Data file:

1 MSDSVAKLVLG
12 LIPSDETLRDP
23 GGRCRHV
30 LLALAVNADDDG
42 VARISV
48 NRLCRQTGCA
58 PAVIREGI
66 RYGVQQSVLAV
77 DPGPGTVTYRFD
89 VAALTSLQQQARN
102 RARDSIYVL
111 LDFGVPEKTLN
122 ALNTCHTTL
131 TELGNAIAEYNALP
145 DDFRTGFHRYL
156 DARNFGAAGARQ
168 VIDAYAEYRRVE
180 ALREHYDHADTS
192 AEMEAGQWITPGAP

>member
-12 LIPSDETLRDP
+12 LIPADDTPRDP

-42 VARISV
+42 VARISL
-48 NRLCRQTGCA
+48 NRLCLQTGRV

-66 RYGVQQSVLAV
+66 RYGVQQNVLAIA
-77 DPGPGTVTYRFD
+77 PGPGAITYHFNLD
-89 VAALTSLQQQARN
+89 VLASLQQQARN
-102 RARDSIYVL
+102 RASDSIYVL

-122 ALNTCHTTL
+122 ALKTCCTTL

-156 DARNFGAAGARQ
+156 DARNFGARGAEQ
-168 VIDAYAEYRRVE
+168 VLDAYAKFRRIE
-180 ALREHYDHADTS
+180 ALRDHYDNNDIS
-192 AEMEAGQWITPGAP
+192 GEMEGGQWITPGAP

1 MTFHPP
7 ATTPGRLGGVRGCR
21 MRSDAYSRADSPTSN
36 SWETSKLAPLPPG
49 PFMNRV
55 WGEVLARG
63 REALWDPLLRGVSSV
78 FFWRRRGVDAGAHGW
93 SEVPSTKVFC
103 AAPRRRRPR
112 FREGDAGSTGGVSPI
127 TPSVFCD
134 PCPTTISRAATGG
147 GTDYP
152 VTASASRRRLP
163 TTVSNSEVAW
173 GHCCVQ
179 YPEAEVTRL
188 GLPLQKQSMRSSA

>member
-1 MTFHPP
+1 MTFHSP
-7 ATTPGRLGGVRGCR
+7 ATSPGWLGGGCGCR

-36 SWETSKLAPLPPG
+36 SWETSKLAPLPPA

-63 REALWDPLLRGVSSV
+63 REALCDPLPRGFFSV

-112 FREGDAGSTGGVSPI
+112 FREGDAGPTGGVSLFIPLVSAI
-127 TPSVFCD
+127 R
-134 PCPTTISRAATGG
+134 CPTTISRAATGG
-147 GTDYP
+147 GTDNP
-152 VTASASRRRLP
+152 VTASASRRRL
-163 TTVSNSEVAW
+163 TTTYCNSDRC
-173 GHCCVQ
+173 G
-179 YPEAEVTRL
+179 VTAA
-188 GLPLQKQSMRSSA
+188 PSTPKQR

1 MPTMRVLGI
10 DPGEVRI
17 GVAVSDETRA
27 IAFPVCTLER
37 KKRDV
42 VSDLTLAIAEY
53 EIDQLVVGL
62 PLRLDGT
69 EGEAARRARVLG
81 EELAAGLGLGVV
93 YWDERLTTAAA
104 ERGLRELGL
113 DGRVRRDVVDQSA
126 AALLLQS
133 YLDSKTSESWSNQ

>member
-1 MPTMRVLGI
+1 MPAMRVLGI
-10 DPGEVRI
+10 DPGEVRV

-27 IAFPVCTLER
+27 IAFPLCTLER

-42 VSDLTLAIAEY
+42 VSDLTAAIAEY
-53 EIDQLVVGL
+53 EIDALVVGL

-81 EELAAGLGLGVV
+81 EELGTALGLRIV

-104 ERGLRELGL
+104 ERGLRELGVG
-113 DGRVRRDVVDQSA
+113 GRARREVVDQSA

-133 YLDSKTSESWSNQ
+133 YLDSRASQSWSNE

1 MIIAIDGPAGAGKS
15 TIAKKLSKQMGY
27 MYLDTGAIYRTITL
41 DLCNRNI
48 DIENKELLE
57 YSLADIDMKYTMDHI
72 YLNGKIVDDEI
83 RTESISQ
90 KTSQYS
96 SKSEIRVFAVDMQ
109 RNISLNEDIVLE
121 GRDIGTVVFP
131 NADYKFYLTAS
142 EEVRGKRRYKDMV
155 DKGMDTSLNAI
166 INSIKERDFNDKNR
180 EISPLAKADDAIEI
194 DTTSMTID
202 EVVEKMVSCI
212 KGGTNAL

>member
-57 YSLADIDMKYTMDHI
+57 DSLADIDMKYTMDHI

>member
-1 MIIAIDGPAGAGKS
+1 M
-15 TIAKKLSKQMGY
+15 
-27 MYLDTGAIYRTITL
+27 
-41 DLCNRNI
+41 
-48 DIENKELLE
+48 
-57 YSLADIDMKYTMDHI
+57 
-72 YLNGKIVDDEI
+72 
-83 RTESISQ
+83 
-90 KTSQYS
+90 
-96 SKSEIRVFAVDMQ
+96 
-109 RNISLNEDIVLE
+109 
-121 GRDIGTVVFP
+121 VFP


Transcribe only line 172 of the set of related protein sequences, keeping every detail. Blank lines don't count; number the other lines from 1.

+121 VFP